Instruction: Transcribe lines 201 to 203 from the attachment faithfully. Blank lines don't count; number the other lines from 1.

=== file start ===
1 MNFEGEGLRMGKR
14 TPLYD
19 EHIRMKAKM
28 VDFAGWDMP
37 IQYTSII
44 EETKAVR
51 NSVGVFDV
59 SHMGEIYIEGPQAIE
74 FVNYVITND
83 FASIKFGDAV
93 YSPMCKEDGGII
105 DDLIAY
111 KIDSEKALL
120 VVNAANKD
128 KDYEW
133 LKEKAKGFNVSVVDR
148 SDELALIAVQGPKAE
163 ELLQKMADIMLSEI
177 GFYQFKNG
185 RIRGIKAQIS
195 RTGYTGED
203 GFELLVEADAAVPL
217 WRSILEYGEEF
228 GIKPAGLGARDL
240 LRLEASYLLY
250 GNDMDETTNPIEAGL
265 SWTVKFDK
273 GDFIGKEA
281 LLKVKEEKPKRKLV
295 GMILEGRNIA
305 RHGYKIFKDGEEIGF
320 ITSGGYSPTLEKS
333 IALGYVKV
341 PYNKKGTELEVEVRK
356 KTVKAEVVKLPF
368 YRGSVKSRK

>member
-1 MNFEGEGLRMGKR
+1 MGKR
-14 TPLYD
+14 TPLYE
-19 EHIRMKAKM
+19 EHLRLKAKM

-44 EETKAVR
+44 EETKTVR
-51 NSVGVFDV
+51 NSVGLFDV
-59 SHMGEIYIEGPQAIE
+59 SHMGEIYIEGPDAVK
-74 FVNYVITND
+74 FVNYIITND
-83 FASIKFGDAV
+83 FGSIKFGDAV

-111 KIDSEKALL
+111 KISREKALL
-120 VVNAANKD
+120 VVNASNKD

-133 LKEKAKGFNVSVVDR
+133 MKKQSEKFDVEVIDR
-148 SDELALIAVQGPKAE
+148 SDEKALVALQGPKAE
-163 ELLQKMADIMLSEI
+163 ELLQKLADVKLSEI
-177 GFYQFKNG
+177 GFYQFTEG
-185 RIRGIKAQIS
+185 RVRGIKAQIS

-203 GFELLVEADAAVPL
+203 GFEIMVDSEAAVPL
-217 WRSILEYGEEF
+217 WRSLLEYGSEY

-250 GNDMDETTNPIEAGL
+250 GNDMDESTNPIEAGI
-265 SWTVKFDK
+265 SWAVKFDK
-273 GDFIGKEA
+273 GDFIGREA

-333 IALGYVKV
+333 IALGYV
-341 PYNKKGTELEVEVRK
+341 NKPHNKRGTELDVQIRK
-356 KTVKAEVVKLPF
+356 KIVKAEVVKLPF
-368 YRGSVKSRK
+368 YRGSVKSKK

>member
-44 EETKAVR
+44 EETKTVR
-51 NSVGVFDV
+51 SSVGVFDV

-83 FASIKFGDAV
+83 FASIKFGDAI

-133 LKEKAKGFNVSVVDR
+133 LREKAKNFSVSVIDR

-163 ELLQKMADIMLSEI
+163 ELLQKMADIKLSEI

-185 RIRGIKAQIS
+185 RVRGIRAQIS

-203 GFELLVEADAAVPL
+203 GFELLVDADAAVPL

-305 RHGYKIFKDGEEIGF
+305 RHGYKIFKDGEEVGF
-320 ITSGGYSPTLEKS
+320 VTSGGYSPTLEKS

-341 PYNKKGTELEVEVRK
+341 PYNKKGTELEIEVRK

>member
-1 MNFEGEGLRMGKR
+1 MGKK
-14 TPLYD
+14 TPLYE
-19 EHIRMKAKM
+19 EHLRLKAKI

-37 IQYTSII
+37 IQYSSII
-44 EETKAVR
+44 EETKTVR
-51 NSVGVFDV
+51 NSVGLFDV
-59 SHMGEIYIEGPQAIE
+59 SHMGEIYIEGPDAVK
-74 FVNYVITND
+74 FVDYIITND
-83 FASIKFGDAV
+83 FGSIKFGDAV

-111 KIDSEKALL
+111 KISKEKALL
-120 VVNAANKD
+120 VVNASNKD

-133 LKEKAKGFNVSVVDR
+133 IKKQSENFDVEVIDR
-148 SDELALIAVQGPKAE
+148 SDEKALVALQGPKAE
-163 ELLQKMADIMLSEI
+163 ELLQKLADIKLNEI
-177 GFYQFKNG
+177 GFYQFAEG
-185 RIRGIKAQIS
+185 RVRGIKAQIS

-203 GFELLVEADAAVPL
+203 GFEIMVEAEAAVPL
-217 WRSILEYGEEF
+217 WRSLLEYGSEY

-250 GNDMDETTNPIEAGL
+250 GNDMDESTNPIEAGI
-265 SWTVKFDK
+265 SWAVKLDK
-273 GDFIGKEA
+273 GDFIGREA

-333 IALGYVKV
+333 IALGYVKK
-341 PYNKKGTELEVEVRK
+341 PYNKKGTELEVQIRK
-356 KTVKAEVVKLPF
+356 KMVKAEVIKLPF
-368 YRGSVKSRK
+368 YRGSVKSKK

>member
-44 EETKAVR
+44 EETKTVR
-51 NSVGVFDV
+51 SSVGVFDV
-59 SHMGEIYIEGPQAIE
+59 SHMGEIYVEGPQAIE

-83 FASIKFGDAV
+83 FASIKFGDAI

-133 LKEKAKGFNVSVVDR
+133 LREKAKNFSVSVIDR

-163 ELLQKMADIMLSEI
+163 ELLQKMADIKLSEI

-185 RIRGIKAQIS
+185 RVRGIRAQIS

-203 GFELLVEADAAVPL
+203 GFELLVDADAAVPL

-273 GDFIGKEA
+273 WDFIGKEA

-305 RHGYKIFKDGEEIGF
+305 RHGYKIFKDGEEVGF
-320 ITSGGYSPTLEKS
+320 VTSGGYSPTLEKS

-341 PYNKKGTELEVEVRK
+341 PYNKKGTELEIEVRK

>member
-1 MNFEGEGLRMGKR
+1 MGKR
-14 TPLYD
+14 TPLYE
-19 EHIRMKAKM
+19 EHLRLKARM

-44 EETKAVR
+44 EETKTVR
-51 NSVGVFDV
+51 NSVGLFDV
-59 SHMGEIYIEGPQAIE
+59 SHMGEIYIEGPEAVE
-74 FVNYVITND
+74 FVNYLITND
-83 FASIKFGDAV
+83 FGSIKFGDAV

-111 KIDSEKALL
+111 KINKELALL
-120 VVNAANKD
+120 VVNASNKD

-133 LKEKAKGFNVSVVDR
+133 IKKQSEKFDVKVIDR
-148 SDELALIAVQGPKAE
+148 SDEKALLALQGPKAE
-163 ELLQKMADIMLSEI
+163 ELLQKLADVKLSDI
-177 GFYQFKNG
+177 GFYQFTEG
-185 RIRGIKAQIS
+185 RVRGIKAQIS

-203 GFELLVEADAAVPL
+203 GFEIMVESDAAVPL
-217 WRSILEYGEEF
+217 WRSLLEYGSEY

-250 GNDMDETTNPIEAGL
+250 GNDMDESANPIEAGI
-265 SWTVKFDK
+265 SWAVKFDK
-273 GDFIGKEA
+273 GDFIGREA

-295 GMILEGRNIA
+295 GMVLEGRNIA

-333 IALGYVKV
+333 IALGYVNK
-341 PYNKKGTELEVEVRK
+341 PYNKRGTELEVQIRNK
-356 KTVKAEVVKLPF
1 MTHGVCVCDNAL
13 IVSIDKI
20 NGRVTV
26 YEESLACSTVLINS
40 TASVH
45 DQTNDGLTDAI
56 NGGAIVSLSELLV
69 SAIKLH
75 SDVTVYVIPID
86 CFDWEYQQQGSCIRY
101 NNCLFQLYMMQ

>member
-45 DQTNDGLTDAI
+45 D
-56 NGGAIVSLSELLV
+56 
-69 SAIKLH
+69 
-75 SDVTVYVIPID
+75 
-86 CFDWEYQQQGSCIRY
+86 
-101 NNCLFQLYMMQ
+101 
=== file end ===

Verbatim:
+111 KINKELALL
-120 VVNAANKD
+120 VVNASNKD